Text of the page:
• Political affiliations broke out as follows:
    – White women were 64% Democrat, 9% Republican, 20% Independent
    – Black women were 72% Democrat, 3% Republican, 18% Independent
  • 87% of black respondents were Christian; 8% reported no religious affiliation.
  • White respondents were 57% Christian, 8% Jewish and 28% no religious affiliation.

Key Findings

Women of both races eager to discuss issues.

  • Our goal was 1,000 responses within two weeks – we got 1,100 within 24 hours!
  • 24% of respondents (262/​1,100) added personal comments
  • Over 90% of black and white women feel racism remains a prevalent force in U.S. society
  • Nearly 100% of black and white women report being interested in hearing others’ views on race
  • Over 90% of black and white women believe increased dialogue would benefit all women

Black women live more racially integrated lives.

  • Parents of black women more likely to have white friends (74% vs 56% for parents of white women)
  • Black women more likely to grow up in an integrated neighborhood (42% vs. 25% of white women)
  • Black women are more likely to have attended an integrated high school (71% vs. 53% of white women)
  • Black women more likely to have high school friends of a different race (53% vs. 29% of white women)
  • Black women more likely to have a supervisor/​manager of a different race (96% vs 41% of white women)
  • Slight reversal at college level: white women are more likely to report attending a racially integrated college (76% of white women vs. 65% of black women)

Black and white women report roughly the same percent of college friends of a different race (42% vs. 44%) and the same percent remain friends after college ends (22% of black women and 21% of white women)

  • Approximately 71% of both black and white women say they live in racially integrated communities as adults

Black women are more conscious of race’s impact on their lives and more concerned about prejudice and negative effects of racial stereotyping; they think and talk more about race’s impact on their lives than white women do.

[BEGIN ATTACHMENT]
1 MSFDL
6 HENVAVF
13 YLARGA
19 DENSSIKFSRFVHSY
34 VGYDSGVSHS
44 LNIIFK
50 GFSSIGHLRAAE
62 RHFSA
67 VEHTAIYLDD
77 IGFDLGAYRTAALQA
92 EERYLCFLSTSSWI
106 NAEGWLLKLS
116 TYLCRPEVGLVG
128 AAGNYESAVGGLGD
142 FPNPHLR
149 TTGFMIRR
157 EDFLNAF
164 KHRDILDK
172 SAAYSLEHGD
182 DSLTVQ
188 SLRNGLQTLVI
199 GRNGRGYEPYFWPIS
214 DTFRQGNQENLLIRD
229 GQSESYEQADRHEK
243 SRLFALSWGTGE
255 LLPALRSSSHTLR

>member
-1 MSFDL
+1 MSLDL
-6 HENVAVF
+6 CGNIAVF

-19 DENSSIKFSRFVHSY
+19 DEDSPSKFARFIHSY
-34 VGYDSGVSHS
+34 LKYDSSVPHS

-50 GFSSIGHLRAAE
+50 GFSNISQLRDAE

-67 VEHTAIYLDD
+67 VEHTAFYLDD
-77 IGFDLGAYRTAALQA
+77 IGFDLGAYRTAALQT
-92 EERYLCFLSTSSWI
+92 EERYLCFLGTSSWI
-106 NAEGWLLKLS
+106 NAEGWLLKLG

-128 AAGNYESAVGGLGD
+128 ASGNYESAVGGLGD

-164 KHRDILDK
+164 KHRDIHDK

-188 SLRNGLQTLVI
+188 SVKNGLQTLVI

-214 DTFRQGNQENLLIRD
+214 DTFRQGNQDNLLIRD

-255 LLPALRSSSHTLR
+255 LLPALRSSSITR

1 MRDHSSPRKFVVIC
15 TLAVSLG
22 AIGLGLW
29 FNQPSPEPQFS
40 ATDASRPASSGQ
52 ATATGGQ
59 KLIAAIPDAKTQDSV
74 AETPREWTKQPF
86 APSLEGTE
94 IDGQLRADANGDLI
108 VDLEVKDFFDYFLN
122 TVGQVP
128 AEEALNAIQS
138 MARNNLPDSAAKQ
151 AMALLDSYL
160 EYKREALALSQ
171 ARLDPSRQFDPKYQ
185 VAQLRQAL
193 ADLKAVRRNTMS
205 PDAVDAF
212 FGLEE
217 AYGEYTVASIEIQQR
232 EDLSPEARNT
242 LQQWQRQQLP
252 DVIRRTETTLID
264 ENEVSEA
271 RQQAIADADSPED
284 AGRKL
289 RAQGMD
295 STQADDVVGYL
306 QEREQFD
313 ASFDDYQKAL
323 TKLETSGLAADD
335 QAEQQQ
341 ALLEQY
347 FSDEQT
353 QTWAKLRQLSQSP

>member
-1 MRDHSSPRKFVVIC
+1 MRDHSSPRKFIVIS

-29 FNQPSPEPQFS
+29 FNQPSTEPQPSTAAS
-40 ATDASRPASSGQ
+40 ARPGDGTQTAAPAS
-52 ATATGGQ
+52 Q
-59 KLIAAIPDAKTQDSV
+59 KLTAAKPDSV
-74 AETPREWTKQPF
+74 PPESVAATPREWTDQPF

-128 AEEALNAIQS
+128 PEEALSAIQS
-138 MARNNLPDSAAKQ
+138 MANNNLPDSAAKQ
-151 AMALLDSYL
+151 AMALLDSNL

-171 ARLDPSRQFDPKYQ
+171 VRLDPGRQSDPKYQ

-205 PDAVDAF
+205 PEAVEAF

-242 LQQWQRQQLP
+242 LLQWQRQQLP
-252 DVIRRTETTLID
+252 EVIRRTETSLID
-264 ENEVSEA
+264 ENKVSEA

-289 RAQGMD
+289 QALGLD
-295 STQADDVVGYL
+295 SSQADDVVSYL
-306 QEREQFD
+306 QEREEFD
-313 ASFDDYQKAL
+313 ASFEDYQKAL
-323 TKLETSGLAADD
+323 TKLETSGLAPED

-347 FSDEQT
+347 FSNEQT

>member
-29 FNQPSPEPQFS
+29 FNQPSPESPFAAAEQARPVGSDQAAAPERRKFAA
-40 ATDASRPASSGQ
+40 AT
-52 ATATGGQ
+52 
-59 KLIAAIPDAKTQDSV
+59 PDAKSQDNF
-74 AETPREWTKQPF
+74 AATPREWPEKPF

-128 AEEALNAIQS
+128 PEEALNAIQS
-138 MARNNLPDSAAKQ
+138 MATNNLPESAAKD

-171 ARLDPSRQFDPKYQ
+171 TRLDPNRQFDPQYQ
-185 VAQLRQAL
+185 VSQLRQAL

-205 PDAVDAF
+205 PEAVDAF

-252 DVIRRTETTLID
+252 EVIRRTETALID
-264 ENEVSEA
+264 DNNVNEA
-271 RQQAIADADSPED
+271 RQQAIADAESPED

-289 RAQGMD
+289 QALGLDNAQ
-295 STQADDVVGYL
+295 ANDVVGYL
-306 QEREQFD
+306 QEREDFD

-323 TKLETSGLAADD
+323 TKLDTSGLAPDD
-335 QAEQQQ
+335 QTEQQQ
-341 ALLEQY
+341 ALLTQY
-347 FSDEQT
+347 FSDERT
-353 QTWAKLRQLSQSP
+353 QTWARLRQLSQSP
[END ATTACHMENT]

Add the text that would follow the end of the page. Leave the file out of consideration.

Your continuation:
• More black women discuss race with other women of different races (84% vs. 73% of white women)

But white women report feeling that these discussions were more productive (75% vs. 61% of black women)

  • White women are more optimistic about potential for interracial friendships among women (94% vs. 79% among black women)
  • More black women feel let down by modern feminism, with 63% reporting that the movement focused on the needs of white upper middle class women (vs. 27% of white women agreeing)
  • 81% of black women feel black women’s work history is marginalized by research focusing on white women (vs. 46% of white women)
  • 56% of black women report feeling marginalized due to their race, vs. 5% of white women
  • 71% of black women report that race shapes the priorities of women’s lives, vs. 44% of white women
  • White women feel socio-economic differences are more important than race (83% vs. 59% of black women)
  • White women report gender as the most important difference in their lives (39% vs. 22% of black women)
  • 93% of black women (vs. 64% of white women) are aware of mixed race biology due to sexual relations between slaves and owners in 18th-19th century America
  • Parents of black women more likely to see race as an obstacle to their daughters’ education goals (21% of black women vs. 3% of white women); as an obstacle to their daughters’ career advancement (30% vs. 4%); and in their social life/​dating/​marriage (17% vs. 2% of white women)
  • More black women feel that white women benefit from unearned privilege by virtue of being Caucasian in America (88% vs. 47% of white women)
  • Black women worry about coming across as “sensitive and/​or angry” (54% vs. 14% of white women) while white women worry about coming across as “self absorbed and unaware of others” (40% vs. 10% of black women)
  • More black women feel that sexual attraction between blacks and whites should be more openly acknowledged and discussed (70% vs. 44% of white women)

Work, Family, Marriage & Children